Usually, the Attorney General can do it, but as a department if granted that status, it can be very easy for us to follow up on a case and we can carry out due diligence which possibly the AG may not do. However, since the law is like this, we have nothing to do apart from proposing an amendment.
What has the inspectorate done with the investigation of MPs who allegedly received money from civil society organizations in order to influence the passing of the oil bills?
Yes, the president sent us the complaint in that regard. We assessed the complaint and told him that 'your excellence sir we have studied your complaint sir but we don't have the mandate to investigate the affairs of the NGOs, neither do we have the mandate to enter foreign missions which were alleged to have funded these MPs.' And, he took it in good faith.
But, do these MPs declare this money?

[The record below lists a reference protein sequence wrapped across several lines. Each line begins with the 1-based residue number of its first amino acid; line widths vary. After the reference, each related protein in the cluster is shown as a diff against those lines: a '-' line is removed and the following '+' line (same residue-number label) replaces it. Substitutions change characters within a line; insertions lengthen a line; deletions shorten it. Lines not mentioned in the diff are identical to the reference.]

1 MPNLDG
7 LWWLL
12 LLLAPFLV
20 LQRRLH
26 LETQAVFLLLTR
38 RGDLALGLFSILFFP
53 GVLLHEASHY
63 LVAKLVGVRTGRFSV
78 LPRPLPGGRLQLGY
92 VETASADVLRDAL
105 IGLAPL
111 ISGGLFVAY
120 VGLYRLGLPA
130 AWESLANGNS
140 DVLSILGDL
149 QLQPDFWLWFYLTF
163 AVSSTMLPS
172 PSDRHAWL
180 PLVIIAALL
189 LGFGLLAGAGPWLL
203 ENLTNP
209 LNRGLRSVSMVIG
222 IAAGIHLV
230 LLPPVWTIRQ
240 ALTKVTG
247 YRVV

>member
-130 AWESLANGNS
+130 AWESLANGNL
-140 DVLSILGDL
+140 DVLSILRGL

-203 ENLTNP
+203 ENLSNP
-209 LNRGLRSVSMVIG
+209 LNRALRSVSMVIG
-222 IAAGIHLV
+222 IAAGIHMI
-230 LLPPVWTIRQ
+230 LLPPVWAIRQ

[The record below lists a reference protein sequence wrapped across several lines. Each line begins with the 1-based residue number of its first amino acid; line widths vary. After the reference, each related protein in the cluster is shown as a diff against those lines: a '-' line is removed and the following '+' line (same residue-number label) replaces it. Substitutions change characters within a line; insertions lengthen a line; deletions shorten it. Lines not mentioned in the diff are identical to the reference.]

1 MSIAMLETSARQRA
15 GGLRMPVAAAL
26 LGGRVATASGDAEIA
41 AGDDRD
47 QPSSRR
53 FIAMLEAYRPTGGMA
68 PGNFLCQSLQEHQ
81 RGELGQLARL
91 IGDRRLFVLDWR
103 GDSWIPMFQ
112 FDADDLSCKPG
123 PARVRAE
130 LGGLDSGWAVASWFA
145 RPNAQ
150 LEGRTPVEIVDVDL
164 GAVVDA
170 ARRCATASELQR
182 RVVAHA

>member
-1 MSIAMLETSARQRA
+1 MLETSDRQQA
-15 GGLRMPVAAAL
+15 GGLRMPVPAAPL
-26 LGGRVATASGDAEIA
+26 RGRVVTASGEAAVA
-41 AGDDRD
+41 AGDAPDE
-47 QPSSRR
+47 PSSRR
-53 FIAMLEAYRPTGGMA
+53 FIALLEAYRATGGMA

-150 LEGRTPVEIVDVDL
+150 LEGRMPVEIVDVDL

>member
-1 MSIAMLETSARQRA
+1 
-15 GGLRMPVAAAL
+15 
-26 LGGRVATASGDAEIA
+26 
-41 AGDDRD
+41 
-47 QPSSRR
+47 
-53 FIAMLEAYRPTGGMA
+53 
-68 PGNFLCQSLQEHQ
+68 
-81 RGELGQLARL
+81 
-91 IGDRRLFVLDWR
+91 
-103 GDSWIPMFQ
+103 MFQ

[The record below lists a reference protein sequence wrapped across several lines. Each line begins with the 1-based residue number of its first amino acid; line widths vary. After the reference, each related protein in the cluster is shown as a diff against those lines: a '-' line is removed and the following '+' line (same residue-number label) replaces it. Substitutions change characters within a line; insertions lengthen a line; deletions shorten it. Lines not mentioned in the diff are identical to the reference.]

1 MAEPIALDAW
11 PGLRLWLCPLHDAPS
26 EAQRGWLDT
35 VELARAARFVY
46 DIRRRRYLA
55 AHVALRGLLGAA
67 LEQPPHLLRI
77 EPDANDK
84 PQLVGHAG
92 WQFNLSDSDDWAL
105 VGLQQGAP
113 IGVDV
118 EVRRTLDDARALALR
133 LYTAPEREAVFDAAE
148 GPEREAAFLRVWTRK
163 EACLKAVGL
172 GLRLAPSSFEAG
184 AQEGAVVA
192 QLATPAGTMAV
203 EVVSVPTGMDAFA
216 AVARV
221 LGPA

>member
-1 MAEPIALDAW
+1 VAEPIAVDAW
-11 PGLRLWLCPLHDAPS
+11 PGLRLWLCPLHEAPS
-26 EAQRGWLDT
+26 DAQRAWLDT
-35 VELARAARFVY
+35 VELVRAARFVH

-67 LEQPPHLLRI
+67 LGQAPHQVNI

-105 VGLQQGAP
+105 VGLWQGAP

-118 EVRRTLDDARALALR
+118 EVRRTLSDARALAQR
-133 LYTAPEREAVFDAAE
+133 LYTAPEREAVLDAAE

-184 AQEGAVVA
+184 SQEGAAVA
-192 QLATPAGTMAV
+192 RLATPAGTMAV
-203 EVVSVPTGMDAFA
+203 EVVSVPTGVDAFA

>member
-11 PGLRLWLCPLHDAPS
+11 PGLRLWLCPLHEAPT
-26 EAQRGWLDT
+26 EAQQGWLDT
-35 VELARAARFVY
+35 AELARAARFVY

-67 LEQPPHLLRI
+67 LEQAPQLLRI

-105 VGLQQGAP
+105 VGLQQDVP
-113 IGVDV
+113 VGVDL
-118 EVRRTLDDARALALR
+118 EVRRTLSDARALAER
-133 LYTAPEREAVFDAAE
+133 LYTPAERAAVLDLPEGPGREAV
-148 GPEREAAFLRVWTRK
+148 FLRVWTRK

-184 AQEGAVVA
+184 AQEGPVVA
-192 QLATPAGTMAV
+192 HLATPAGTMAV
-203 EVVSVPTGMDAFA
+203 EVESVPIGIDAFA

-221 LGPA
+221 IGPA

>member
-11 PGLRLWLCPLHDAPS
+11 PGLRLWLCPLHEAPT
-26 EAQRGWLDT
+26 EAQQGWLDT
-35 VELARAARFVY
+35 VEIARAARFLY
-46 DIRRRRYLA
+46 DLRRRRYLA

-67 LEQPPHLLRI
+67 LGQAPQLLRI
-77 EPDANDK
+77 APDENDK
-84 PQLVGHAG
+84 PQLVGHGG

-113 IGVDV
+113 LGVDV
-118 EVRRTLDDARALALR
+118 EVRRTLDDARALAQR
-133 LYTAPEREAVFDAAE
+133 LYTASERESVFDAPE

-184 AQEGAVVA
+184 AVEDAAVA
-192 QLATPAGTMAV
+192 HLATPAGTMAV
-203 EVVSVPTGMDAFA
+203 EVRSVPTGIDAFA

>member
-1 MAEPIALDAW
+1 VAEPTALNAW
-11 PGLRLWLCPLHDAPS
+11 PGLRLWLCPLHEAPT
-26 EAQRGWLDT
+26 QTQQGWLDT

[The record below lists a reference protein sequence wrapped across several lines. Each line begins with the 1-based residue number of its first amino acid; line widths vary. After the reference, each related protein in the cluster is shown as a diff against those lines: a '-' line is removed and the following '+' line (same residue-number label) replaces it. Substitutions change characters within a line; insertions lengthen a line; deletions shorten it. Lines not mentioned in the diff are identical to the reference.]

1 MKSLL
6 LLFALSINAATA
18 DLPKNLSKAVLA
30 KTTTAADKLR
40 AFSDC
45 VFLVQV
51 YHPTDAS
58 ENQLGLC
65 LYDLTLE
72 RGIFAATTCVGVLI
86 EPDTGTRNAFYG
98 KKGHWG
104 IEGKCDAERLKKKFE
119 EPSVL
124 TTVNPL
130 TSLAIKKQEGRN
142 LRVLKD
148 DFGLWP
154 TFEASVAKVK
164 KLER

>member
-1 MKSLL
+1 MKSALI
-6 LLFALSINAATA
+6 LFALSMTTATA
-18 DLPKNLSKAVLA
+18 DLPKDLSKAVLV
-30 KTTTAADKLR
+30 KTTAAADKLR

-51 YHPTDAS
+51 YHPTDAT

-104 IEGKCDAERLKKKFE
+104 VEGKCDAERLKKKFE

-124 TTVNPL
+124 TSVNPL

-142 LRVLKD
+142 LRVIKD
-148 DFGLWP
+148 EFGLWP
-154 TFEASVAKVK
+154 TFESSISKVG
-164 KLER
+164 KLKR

The MPs are supposed to declare their assets as provided for under the leadership code, whether they declare everything, I don't know.
Why are these declarations not made public?
The act lays down the procedure of how these declarations can be made public. And it says that you apply to the inspectorate to have them made public ... to give you my analysis...section 7 of the act says that the contents of the declaration shall be treated as public information and shall be accessed by the public upon application to the IGG in the form prescribed by the code. Unfortunately, the code does not provide the form. So, if you don't [give me the power to make it public], what can I do?
So, the law needs to be amended?
We have proposed that the law should be amended to provide for the procedure on how these declarations should be made public because it serves a purpose in a free and democratic society.
But are leaders filing their declaration forms?
Yes, the response has been good so far and I can comfortably say that the response is good.
But, do you verify the declared assets?
The verification is done later on and we do it often but what we verify is what has been filed and last year we did the one of the permanent secretaries including the one of the governor of the bank of Uganda. However, in those declarations, there are leads we try to assess whether their source of income amounts to the declared property.
Are there cases of under-declaration?